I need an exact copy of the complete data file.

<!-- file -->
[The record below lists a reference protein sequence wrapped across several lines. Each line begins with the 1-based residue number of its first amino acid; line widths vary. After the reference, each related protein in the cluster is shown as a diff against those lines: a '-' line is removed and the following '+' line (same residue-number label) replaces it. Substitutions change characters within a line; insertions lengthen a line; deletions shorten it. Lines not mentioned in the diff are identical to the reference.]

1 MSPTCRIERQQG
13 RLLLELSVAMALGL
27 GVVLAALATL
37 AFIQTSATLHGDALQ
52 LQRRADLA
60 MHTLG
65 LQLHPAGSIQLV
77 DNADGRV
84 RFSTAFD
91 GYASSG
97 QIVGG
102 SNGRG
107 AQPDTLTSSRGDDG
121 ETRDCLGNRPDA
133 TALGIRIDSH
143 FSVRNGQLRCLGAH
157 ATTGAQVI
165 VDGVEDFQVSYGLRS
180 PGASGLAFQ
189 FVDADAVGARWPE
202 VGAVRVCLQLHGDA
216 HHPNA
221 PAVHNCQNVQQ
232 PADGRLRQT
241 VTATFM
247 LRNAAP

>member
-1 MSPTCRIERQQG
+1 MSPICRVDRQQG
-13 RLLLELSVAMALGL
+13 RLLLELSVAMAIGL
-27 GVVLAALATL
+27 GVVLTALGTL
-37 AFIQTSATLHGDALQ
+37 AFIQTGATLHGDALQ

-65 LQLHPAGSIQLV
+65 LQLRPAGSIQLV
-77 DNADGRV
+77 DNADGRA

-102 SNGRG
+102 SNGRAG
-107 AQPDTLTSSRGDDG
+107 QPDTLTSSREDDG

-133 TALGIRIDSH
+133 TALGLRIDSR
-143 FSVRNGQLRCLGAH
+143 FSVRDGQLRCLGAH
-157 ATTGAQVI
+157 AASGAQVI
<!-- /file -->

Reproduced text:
[The record below lists a reference protein sequence wrapped across several lines. Each line begins with the 1-based residue number of its first amino acid; line widths vary. After the reference, each related protein in the cluster is shown as a diff against those lines: a '-' line is removed and the following '+' line (same residue-number label) replaces it. Substitutions change characters within a line; insertions lengthen a line; deletions shorten it. Lines not mentioned in the diff are identical to the reference.]

1 MSPTCRIERQQG
13 RLLLELSVAMALGL
27 GVVLAALATL
37 AFIQTSATLHGDALQ
52 LQRRADLA
60 MHTLG
65 LQLHPAGSIQLV
77 DNADGRV
84 RFSTAFD
91 GYASSG
97 QIVGG
102 SNGRG
107 AQPDTLTSSRGDDG
121 ETRDCLGNRPDA
133 TALGIRIDSH
143 FSVRNGQLRCLGAH
157 ATTGAQVI
165 VDGVEDFQVSYGLRS
180 PGASGLAFQ
189 FVDADAVGARWPE
202 VGAVRVCLQLHGDA
216 HHPNA
221 PAVHNCQNVQQ
232 PADGRLRQT
241 VTATFM
247 LRNAAP

>member
-1 MSPTCRIERQQG
+1 MSPICRVDRQQG
-13 RLLLELSVAMALGL
+13 RLLLELSVAMAIGL
-27 GVVLAALATL
+27 GVVLTALGTL
-37 AFIQTSATLHGDALQ
+37 AFIQTGATLHGDALQ

-65 LQLHPAGSIQLV
+65 LQLRPAGSIQLV
-77 DNADGRV
+77 DNADGRA

-102 SNGRG
+102 SNGRAG
-107 AQPDTLTSSRGDDG
+107 QPDTLTSSREDDG

-133 TALGIRIDSH
+133 TALGLRIDSR
-143 FSVRNGQLRCLGAH
+143 FSVRDGQLRCLGAH
-157 ATTGAQVI
+157 AASGAQVI